RESULTS During the course of the study, several factors such as culture medium and addition of Mg2+ to the storage. medium were discovered that reduced the death rate of some bacteria. The original MC technique was therefore modified during the investigation to incorporate these new improvements. Although data from the im-




TABLE 1. Survival periods of bacterial strains stored in frozen and dry-film MC Frozen

Bacterial strain

Time in

C58 Corynebacterium fascians 715 C. flaccumfaciens pv. flaccumfaciens 729 C. michiganese pv. michiganese 746 Erwinia amylovora E. carotovora subsp. atroseptica subsp. betavasculorum

subsp. carotovora E. chrysanthemi P-i 14a


Escherichia coli Klebsiella spp. Pseudomonas aeruginosa P. cepacia 459 P. fluorescens RV3 481

P. marginalis SL-5 544





3.1 x 105


9.7 x 102

38 38 22 22 38 38 38 38

1.9 x 9.8 x 3.7 x 2.0 x 8.0 x 5.1 x 5.0 x 7.8 x

36 26 26 26 26 26 32 *32

3.7 x 102 1.8 x 102 32 2.9 x 102 89 79 1.7 x 103 1.7 X 102

38 38 38

2.9 x 103 7.0 x 104 1.9 x 102


354 388 B2

Time in

Final population'


Agrobacterium radiobacter pv. radiobacter 84 A. tumefaciens

Dry film


(CUm)(mos) 104 104 103 105

103 104

105 105










id 2d id



27 27 38 38 38 18

6.1 x 103 io3 2.3 x 102 9.3 x 105 7.0 x 105 3.5 x 105 4.7 x 104

32 32 32 18

7.9 x 5.0 x 6.3 x 9.0 x

38 38

9.8 x 105 5.1 x 105

38 38

2.7 x 104 8.4 x 104

38 38

3.9 x 105 4.7 x 105

38 38

6.2 x 104 2.7x103


103 102 104 102

P. putida 38 B4 7.4 x 106 38 9.8 x 103 SH5 38 9.8 x 105 38 2.9 x 104 642 38 2.7 x 105 38 1.8 x 103 P. solanacearum 26 1.9 x 103 6d 0 P. syringae 11 pv. papulans T-1 3.4 x 105 11 NDe 38 2.5 x 103 pv. phaseolicola 279 38 1.9 x 103 30 1.7 x 102 pv. phaseolicola HB31 30 50 pv. phaseolicola HB36 38 2.8 x 103 38 3.4 x 102 pv. savastanoi 29 4.8 x 104 29 7.0 x 102 pv. syringae Lil-1 38 3.4 x 105 38 3.6 x 102 pv. tomato 38 2.9 x 102 38 1.0 x 102 P. viridaflava PC-1 7 7.0 x 105 7 ND Serratia marcescens 38 4.7 x 105 38 8.0 x 103 Xanthomonas campestris pv. begoniae 22 2.7 x 105 22 5.0 x 102 pv. campestris 855 38 3.5 x 104 1.9 x 10 38 pv. incanae 22 9.0 x 105 22 3.9 x 102 pv. juglandis 38 4.3 x 104 38 3.7 x 104 pv. malvacearum 874 38 4.0 x 104 38 3.0 x 103 pv. phaseoli 882 26 3.7 x 103 26 1.9 x 103 pv. vesicatoria 891 26 9.8 x 103 26 2.3 x 103 a Time of storage varies since some strains were introduced into the study at later times. b Initial populations for all strains were adjusted to approximately 10' CFU/ml of MC. ' Initial populations for all strains were adjusted to approximately 10' CFU/mg of MC (dry film weight) before drying and storage. d Viable populations could not be detected after this period. 'ND, not done.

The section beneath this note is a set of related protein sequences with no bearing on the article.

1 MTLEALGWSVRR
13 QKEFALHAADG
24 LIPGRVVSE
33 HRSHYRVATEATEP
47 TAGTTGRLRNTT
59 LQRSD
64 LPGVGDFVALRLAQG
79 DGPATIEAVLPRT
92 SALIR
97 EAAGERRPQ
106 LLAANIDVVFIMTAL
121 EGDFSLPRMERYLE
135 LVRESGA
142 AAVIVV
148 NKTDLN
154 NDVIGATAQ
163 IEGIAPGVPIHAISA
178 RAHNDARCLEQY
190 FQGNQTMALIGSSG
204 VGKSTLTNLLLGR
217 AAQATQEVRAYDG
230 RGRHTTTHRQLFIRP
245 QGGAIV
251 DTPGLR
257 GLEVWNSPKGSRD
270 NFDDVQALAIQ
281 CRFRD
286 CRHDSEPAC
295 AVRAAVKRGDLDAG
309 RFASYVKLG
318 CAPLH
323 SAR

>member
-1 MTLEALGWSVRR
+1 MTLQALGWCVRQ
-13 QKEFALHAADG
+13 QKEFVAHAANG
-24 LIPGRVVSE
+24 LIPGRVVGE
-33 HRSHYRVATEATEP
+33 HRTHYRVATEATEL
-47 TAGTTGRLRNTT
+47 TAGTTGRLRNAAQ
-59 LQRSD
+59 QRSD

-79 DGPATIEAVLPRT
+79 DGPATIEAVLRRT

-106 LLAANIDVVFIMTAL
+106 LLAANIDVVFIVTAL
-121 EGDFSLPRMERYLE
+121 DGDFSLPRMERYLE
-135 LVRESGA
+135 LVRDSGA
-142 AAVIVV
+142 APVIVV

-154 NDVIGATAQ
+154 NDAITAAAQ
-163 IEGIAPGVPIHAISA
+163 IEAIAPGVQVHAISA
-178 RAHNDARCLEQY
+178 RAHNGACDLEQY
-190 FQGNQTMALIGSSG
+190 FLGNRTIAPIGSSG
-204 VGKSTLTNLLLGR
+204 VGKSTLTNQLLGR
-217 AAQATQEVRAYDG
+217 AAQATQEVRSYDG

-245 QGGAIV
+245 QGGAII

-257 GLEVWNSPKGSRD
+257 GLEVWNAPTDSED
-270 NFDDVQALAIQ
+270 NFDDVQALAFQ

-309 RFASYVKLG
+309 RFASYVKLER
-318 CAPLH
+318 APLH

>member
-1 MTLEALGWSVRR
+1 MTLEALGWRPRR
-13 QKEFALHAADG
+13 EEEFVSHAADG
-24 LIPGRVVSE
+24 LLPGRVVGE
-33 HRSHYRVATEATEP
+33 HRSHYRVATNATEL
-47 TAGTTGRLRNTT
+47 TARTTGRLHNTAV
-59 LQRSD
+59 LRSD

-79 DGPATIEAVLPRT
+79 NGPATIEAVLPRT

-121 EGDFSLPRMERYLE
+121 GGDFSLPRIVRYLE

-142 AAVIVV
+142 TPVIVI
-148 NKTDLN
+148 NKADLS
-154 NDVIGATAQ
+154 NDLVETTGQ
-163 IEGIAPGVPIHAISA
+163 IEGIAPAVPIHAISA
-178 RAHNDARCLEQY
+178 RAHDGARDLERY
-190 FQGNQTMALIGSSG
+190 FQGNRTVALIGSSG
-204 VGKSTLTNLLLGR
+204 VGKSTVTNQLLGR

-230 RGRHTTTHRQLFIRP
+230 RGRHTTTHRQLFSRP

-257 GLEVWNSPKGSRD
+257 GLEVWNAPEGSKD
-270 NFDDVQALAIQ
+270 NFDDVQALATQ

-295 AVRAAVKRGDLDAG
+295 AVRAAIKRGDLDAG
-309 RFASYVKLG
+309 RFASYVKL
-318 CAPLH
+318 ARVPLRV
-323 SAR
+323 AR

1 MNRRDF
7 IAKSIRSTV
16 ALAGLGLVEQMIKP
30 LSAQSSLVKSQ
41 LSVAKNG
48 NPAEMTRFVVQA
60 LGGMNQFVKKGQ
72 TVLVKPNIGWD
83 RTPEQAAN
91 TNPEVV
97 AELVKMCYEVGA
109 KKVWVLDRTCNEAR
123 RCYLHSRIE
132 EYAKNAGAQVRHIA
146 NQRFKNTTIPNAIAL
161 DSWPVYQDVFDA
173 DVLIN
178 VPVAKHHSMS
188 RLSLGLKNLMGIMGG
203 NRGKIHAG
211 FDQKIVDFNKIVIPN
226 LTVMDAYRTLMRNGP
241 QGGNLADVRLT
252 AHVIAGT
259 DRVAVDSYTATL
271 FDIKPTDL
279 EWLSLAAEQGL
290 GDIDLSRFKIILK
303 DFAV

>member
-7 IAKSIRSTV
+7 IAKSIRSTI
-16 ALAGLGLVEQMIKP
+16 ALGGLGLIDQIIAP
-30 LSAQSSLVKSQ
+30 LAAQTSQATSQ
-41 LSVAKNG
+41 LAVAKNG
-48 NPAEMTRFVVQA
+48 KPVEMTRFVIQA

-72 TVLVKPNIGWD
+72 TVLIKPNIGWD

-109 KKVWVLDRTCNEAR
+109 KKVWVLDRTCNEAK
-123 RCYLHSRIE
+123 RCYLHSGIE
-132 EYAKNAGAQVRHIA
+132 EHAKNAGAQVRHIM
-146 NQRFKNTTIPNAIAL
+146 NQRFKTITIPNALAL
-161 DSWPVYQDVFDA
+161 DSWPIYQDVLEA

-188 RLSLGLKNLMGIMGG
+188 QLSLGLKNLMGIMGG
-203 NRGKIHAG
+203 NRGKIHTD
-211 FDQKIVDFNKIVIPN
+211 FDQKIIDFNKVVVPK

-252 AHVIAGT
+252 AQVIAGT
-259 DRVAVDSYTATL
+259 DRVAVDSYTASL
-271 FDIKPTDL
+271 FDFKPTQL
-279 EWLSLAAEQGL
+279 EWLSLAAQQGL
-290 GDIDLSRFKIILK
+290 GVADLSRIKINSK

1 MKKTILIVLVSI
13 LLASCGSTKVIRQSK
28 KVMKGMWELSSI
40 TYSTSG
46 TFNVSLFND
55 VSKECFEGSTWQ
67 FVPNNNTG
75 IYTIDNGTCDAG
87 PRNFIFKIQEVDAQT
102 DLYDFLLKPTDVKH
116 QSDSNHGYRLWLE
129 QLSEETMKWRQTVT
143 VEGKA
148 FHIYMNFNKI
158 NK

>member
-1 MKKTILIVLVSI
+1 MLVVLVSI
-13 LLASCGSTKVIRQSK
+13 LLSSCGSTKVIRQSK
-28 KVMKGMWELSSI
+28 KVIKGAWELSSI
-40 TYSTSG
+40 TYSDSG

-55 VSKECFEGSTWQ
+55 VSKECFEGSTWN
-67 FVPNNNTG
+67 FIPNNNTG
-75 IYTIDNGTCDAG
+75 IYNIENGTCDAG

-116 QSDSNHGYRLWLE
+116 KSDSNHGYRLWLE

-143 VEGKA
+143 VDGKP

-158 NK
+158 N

VOL. 42, 1981



TABLE 2. Comparison of differential survival ability of E. chrysanthemi strains in frozen and film MC' CFU/mg of dry film MC after:

CFU/ml of frozen (-14°C) MC after:

Strain 4 days

30 days

90 days

CYC-P 107 108

2 x 105 0 2 x 102

1.7 x 105

8.9 x l04


1 X 102

0 0


1 X 102

1.5 x 102


2.3 x i03 1.7 x 102

0 0 0 1.2 x 102 1.9 X 102 2.5 x 103

114 116 120 123

0 0 0 0

136 137 138

7.2 x 2.6 x 3.5 x 2.8 x 1.2 x 5.5 X 0


i04 103 103 103 104 104

1 X


1.6 x 102 2.3 x 102 2 x 103

4 days

3.5 x